Tuesday, May 29, 2007

Finding Balance

I am having a hard time lately. I hate to even say that (or write it), because I know my problems are small and insignificant compared to what is going on elsewhere in the world. I just can't seem to find the balance in my life that I'm looking for, and I think it has to do with not going to church. To people who've never gone to church, it probably sounds silly. To many, going to church on a Sunday morning is a mindless exercise, when you'd rather go out to breakfast or sleep until noon. For me, it was comforting, and I basked in the warmth I felt as soon as I stepped through the double doors and found my way to the pew. I'd stare up at the saints, look up at the tiny skylights with painted stars surrounding them, and I'd feel home. I'd feel a connection to my dad that I can't find anywhere else, even when I go to visit his grave. I think the main reason for my love of church is that it was the one thing I could count on doing when my dad was alive. Every Saturday, I'd spend the night with him and the next morning we'd go to church bright and early. I usually grumbled the whole time, that I wanted to sleep in, or stay in my PJs, or go to a friends' house, but off to church we went. Even when he was in the throes of chemotherapy, up until he went into the hospital, he would put on his dress clothes and hide his bald head with a hat and go to church.

The problem I am having is finding balance between my beliefs and my connection with my father. My dad was a Catholic, I was raised a Catholic, and now I'm not a Catholic anymore. Catholic church, to me, is about the tradition, the symbolism. But my beliefs don't line up with Catholicism. I'm vehemently pro-choice and pro-gay marriage rights, which right off the bat strikes me out as a "bad Catholic". In fact, according to the pope, I don't even deserve to take communion in the church I've gone to for 21 years because I vote for pro-choice politicians. Sometimes, I will sneak off and leave the baby with Rob or my mom and say I'm going to the store or on some other errand, when in actuality I go to the adoration chapel. I figure no one will see me there, and I can be at peace and take the time to connect with my dad without having to let everyone squeeze past me in the pew when they get to take communion, and I don't. To non-religious people, I'm sure the solution seems simple: take communion anyway. But that would be disrespectful to the religion and church that I love, and one thing I'm not is disrespectful.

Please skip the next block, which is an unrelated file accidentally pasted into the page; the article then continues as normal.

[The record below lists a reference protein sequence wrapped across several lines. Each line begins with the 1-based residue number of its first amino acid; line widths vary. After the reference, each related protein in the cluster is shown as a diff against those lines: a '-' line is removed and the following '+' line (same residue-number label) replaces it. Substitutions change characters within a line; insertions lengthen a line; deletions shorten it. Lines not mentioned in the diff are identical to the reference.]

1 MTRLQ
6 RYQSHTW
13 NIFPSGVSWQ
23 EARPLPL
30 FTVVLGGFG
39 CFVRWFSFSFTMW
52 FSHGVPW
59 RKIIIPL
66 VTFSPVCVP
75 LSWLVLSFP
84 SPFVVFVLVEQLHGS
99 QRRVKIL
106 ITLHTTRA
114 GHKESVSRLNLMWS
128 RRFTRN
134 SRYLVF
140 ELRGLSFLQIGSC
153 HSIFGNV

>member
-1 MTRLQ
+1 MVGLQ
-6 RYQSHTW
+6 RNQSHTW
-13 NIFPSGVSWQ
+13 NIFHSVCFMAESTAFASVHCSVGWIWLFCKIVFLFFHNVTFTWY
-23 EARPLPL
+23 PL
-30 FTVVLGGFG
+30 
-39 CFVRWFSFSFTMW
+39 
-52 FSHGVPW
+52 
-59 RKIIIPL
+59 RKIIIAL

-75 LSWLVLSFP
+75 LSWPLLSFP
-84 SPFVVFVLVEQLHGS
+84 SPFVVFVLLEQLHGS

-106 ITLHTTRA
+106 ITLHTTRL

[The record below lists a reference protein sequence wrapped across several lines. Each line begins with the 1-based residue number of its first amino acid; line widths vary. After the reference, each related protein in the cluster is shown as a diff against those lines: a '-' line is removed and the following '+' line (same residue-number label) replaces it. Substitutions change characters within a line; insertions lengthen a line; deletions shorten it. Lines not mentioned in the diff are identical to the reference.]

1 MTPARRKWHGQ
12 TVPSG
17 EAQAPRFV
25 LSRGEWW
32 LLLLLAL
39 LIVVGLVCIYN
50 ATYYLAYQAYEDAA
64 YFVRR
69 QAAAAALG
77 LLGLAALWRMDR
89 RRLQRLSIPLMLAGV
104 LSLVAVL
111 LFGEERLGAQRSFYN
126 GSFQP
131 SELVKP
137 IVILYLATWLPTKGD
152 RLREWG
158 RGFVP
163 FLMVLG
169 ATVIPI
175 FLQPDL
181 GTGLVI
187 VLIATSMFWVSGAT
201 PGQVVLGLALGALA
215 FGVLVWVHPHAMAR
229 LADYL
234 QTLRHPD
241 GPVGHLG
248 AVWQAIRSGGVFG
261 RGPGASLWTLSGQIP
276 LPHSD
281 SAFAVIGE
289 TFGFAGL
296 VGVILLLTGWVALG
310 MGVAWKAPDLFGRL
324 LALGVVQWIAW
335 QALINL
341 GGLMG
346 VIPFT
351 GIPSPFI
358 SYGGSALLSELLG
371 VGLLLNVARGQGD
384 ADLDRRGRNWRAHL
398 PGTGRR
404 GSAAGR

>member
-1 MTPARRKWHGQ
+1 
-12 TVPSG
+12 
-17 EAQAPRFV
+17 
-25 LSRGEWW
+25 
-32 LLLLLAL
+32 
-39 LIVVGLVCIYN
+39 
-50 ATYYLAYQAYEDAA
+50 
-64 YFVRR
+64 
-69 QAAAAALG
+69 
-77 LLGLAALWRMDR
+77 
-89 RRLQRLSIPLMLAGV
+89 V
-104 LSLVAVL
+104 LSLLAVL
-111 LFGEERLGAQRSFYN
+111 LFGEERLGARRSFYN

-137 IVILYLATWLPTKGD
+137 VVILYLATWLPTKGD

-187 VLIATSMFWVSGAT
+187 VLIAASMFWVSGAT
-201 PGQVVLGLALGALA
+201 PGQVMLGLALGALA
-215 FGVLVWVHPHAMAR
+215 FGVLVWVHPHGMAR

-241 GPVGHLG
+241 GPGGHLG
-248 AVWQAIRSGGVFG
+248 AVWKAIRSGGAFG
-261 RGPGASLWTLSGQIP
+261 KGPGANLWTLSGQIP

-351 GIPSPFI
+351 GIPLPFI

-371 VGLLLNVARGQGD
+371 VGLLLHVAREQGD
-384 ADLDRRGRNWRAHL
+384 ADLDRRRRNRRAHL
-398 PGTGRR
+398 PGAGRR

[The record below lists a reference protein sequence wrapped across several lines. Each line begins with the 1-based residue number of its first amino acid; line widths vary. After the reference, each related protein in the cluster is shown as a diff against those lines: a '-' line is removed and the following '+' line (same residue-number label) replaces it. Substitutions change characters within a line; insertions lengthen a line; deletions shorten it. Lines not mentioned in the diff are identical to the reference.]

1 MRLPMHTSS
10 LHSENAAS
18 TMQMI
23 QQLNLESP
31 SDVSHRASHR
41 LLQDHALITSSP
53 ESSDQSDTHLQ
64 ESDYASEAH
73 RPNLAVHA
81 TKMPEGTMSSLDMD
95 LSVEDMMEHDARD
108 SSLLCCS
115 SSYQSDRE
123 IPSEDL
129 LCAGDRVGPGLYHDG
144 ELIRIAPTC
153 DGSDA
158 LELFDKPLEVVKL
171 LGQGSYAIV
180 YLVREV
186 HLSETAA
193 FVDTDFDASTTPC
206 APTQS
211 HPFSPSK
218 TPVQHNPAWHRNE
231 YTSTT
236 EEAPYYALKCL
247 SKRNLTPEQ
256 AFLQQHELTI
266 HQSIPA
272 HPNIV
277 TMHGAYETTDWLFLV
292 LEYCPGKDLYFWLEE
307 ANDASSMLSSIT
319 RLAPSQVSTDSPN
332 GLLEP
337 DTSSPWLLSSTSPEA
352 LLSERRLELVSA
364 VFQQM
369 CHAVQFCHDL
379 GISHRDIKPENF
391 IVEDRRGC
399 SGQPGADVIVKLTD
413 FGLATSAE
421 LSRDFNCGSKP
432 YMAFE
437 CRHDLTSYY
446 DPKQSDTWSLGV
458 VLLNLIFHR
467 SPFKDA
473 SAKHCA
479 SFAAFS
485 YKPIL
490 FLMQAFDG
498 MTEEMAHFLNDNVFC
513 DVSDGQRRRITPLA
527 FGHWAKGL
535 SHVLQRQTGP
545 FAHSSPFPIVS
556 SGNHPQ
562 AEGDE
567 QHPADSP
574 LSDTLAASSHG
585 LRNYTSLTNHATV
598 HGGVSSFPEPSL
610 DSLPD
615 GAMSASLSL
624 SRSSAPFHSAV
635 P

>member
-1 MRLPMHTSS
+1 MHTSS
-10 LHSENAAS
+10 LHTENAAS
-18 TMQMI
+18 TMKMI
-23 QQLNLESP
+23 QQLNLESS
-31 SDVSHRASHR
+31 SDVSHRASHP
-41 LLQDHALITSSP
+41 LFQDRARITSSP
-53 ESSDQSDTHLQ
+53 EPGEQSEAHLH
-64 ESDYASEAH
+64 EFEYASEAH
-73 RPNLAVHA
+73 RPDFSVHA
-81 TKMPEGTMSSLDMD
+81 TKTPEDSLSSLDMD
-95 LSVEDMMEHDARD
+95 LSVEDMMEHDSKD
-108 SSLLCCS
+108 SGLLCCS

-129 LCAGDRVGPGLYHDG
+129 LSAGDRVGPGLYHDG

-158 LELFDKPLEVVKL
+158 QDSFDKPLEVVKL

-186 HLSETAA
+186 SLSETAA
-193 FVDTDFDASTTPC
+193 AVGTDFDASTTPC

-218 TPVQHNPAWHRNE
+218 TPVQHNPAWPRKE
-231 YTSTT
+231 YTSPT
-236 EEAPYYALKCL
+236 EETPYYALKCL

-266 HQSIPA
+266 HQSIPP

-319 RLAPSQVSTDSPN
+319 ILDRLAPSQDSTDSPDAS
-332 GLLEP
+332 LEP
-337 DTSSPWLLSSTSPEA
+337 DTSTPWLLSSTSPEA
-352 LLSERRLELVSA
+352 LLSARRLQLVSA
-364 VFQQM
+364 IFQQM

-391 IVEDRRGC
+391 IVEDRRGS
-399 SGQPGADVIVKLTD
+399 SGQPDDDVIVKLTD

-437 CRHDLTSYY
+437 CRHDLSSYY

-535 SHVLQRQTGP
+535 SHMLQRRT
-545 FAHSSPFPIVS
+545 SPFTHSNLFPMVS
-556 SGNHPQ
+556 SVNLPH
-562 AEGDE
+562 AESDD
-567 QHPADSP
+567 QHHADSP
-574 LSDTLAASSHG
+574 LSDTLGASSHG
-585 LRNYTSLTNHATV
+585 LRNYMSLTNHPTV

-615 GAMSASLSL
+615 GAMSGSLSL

I have been exploring different faiths for quite some time now, and the one that unanimously matches my beliefs is Unitarian Universalism. The problem is, I can't bring myself to go. The church is less than 10 minutes from my house, and every week I toy with going, and I never do. That would mean that I am truly renouncing Catholicism, not just in my head like I usually do, and finally letting my dad know what I've been holding in for so long. I'm sure he knows already, since I do believe in the afterlife, but I feel like as long as I don't formally go to another church, a part of me is still Catholic. I'm not sure if it's the actual act of going to church and worshipping that is soothing, or if it's just sitting in St. Mary's and revelling in the memories of my dad. And somehow, I keep coming back to the idea of going to the UU church. I feel like it could be a sign from my dad that it's okay with him if I'm not Catholic, but I can't know for sure, and I never will. I guess I just have to stop worrying about what my family thinks and do this for myself. But, like anything, saying it out loud is the easy part - the hard part is actually doing it.

1 comment:

Timothy said...
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